As a parent of a young reader, you may be receiving mixed signals when it comes to your child’s interest in reading or their enjoyment of books. Maybe you feel they don’t read enough or they’re hesitant to read, but show interest when they find the book that’s “just right” for them. You’re not alone: In a recent Scholastic survey, almost half of parents polled said their children like to read, but don’t read enough — or don’t read at all. Raising a successful reader begins with simple steps, like modeling good reading habits for your child and creating a dialogue around books in your household. “Make reading a joyful and exciting part of daily life, from the time kids are very young, to help them build positive associations with books and reading,” recommends Lauren Tarshis, senior vice president at Scholastic, editor-in-chief and publisher of Scholastic Magazines, and author of the I Survived series published by Scholastic.
Here are three ways to help your child fall in love with reading.
- Provide Access to a Variety of Books. When children see that books are not just for bedtime, but for learning and exploring the world, they’ll start on a journey toward discovering their deep interests.“We can help kids connect reading to the learning of fascinating facts, to stories that will amaze them or make them laugh, to family discussions, and to learning journeys that start with or include books,” Tarshis says. For younger readers, try placing books from a variety of different genres at eye level on the family bookshelves, so they have easy access and can see at a glance the range of subjects it’s possible to read about. Older readers whose attention is captivated by visual media may be surprised to learn the worlds they explore on-screen can also be found in books, whether it’s gaming manuals or novels based on films. These book extensions of multimedia offer an alternative way to bring your child to the page.
- Let Kids Choose Their Own Books. More than 90 percent of kids enjoy the books they choose themselves. Start by asking your child about their current interests, and guide them toward books with these topics. For example, if they aren’t forming a connection with novels, but are interested in history or science, perhaps they want to try nonfiction or biographies.Some eyes may glaze over at the mention of “nonfiction,” but there are actually many kid-friendly options in this genre — far from the dry and dusty reference tomes some children (and adults) may equate the category with. Series like Who Would Win, I Survived, and Fly Guy Presents put the zaniness and fun of fiction into fact-based narration. Since children are more likely to continue reading a series if they enjoyed the first book, your child will discover a spectrum of topics under the same umbrella “universe” they’ve embraced — topics they might not have chosen to read about otherwise. “Taking cues from kids’ interests, and building from there, is key,” says Tarshis. “Give kids as much choice as possible when it comes to what they read.” And when your child does find a book they love, ask them about it. What did they like? Pay attention to the genre of the book. To find more books in that genre, you can explore The Scholastic Store.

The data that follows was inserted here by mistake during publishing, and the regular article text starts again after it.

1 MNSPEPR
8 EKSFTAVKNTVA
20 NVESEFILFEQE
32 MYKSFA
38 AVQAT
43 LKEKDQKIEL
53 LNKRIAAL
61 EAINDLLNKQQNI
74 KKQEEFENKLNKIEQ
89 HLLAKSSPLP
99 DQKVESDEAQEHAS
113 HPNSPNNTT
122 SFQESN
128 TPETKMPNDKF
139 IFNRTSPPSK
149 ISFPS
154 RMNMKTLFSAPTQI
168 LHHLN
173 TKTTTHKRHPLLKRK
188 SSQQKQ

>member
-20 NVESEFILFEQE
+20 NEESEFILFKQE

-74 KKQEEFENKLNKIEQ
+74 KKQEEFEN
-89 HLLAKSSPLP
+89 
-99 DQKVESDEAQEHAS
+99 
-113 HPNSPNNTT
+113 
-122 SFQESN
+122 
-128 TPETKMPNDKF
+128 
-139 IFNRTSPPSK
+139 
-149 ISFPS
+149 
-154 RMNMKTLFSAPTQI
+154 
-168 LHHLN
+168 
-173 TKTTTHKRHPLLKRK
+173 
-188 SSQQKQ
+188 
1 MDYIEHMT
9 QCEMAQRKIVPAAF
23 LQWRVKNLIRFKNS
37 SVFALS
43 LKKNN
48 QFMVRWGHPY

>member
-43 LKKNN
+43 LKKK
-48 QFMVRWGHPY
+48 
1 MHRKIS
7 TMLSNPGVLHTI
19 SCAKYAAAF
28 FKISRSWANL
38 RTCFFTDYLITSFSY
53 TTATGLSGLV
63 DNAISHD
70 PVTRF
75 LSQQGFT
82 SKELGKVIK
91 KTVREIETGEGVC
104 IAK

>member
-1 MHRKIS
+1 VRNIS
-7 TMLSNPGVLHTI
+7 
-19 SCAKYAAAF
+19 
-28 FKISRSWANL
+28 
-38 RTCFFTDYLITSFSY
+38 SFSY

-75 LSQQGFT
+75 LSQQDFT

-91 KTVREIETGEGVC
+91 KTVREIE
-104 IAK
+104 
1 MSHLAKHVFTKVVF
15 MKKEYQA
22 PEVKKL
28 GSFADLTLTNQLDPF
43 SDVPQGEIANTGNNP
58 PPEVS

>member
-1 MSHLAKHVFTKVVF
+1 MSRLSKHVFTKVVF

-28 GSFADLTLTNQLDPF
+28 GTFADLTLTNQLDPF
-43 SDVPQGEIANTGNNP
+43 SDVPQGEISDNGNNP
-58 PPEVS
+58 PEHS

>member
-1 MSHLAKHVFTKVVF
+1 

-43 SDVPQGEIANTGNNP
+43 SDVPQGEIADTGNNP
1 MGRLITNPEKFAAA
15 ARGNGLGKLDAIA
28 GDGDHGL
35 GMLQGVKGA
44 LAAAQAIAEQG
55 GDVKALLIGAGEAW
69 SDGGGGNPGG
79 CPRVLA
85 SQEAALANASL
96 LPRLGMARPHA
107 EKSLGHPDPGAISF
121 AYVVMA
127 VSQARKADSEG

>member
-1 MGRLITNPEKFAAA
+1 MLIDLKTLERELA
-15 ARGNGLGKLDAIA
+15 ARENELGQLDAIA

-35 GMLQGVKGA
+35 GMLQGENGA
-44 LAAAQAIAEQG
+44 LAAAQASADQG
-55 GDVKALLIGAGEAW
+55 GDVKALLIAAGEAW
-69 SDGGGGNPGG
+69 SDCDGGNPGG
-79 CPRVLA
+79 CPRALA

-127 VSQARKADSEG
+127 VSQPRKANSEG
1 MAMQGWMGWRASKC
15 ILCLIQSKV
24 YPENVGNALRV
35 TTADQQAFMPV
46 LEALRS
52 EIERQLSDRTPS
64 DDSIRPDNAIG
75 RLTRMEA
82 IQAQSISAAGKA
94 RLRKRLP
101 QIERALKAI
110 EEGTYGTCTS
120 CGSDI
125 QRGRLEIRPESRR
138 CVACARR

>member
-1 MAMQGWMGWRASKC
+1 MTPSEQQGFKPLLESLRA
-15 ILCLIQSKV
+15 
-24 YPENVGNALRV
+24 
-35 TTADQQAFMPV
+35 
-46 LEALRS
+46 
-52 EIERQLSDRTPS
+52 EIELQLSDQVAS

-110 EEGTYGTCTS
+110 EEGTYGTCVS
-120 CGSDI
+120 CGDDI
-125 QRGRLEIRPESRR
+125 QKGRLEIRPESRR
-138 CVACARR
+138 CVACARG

- Create Fun Rituals Beyond Read-Aloud Time. There are several benefits of reading aloud with your child. However, more than 94 percent of parents save the read-aloud routine for bedtime, according to Scholastic’s Kids & Family Reading Report. Build book discovery into other parts of the day, and your child will have more opportunities to fall in love with reading.“Of course reading aloud is a great step, for parents and caregivers who can build this into the daily routine,” Tarshis says. “But there are other fun and meaningful rituals that parents and caregivers can build around reading, like trips to the library or bookstore, or having ‘reading parties’ where you and your child read in fun or expected spots — like under a blanket fort in a cozy corner.” You might consider a “morning book basket” to change up your read-aloud or shared reading routines. Inspired by a popular homeschool concept, a morning book basket is a container (it doesn’t have to be a basket) where children can find a variety of books and activities to rummage through before they begin their day. With this approach, you may discover your child prefers to read in the morning, or you may want to “bookend” the day with reading to show how much you value the habit. Either way, you’ll be encouraging self-discovery as well as cross-genre reading. The most important thing about creating a morning book basket practice is the time you carve out for you and your child to interact and discuss its contents. Make it a weekend ritual over pancakes! Lastly, if your child doesn’t take to reading right away, stick with it — and don’t feel guilty. Scholastic experts agree that while parents and teachers can do everything in their power to make sure a child has good reading role models and resources if they are struggling, it doesn’t guarantee those children will love reading right away — or be strong readers. “It’s so exciting when a child truly loves to read,” Tarshis says. “But this idea — instilling a love of reading — can also put a huge amount of pressure on parents.” The reality is, falling in love with reading can take time. Tarshis adds that her four children were good early readers, but “they didn’t love it.” “I blamed myself for not doing enough,” Tarshis says. However, in giving her youngest child a mix of guidance and the freedom to approach books at her own pace, Tarshis watched her daughter grow into an avid teenage reader. “By the time my fourth child came along, I took some pressure off myself — and didn’t put pressure on her,” she says. “I took her to the library and bookstore all I could, tried to help her find books she would love, and talked about the books I was loving. Now she’s in high school and a true reading fanatic.” Tarshis’ personal story is proof that connecting with books at any age can lead to a lifelong love of reading.